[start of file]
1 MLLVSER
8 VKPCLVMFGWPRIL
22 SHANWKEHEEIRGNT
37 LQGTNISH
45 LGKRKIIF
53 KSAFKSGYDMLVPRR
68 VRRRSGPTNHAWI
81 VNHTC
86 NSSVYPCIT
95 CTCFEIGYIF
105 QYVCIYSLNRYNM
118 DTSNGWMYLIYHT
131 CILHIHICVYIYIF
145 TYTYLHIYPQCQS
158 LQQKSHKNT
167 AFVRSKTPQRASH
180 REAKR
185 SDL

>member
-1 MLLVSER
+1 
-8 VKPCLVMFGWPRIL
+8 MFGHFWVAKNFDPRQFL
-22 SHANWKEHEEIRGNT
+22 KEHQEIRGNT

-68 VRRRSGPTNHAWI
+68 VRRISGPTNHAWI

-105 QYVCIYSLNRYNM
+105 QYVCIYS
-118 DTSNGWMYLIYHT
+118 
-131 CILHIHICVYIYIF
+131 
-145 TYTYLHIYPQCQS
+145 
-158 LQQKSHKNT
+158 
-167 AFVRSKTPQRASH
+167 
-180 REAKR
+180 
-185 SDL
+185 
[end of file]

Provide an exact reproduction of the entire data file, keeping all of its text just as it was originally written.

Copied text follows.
1 MLLVSER
8 VKPCLVMFGWPRIL
22 SHANWKEHEEIRGNT
37 LQGTNISH
45 LGKRKIIF
53 KSAFKSGYDMLVPRR
68 VRRRSGPTNHAWI
81 VNHTC
86 NSSVYPCIT
95 CTCFEIGYIF
105 QYVCIYSLNRYNM
118 DTSNGWMYLIYHT
131 CILHIHICVYIYIF
145 TYTYLHIYPQCQS
158 LQQKSHKNT
167 AFVRSKTPQRASH
180 REAKR
185 SDL

>member
-1 MLLVSER
+1 
-8 VKPCLVMFGWPRIL
+8 MFGHFWVAKNFDPRQFL
-22 SHANWKEHEEIRGNT
+22 KEHQEIRGNT

-68 VRRRSGPTNHAWI
+68 VRRISGPTNHAWI

-105 QYVCIYSLNRYNM
+105 QYVCIYS
-118 DTSNGWMYLIYHT
+118 
-131 CILHIHICVYIYIF
+131 
-145 TYTYLHIYPQCQS
+145 
-158 LQQKSHKNT
+158 
-167 AFVRSKTPQRASH
+167 
-180 REAKR
+180 
-185 SDL
+185 